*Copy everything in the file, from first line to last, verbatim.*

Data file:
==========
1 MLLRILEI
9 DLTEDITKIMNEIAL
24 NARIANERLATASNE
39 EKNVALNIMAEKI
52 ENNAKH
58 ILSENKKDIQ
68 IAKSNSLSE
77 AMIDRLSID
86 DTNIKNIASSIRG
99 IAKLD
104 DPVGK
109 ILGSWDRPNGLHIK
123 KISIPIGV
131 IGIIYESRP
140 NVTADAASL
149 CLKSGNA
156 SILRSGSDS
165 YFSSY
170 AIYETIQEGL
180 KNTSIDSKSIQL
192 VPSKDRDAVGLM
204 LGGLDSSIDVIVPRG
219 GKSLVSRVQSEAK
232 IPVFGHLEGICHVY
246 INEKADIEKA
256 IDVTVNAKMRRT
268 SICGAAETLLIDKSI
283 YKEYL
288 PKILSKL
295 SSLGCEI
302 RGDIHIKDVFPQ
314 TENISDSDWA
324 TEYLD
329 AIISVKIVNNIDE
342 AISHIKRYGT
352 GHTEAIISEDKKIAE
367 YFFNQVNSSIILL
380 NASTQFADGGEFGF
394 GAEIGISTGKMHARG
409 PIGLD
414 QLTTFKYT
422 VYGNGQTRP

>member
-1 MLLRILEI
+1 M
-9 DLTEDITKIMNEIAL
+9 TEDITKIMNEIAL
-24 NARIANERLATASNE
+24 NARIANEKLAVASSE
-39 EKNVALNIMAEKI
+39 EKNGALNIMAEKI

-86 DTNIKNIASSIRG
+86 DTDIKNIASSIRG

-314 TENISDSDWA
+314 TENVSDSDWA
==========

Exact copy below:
1 MLLRILEI
9 DLTEDITKIMNEIAL
24 NARIANERLATASNE
39 EKNVALNIMAEKI
52 ENNAKH
58 ILSENKKDIQ
68 IAKSNSLSE
77 AMIDRLSID
86 DTNIKNIASSIRG
99 IAKLD
104 DPVGK
109 ILGSWDRPNGLHIK
123 KISIPIGV
131 IGIIYESRP
140 NVTADAASL
149 CLKSGNA
156 SILRSGSDS
165 YFSSY
170 AIYETIQEGL
180 KNTSIDSKSIQL
192 VPSKDRDAVGLM
204 LGGLDSSIDVIVPRG
219 GKSLVSRVQSEAK
232 IPVFGHLEGICHVY
246 INEKADIEKA
256 IDVTVNAKMRRT
268 SICGAAETLLIDKSI
283 YKEYL
288 PKILSKL
295 SSLGCEI
302 RGDIHIKDVFPQ
314 TENISDSDWA
324 TEYLD
329 AIISVKIVNNIDE
342 AISHIKRYGT
352 GHTEAIISEDKKIAE
367 YFFNQVNSSIILL
380 NASTQFADGGEFGF
394 GAEIGISTGKMHARG
409 PIGLD
414 QLTTFKYT
422 VYGNGQTRP

>member
-1 MLLRILEI
+1 M
-9 DLTEDITKIMNEIAL
+9 TEDITKIMNEIAL
-24 NARIANERLATASNE
+24 NARIANEKLAVASSE
-39 EKNVALNIMAEKI
+39 EKNGALNIMAEKI

-86 DTNIKNIASSIRG
+86 DTDIKNIASSIRG

-314 TENISDSDWA
+314 TENVSDSDWA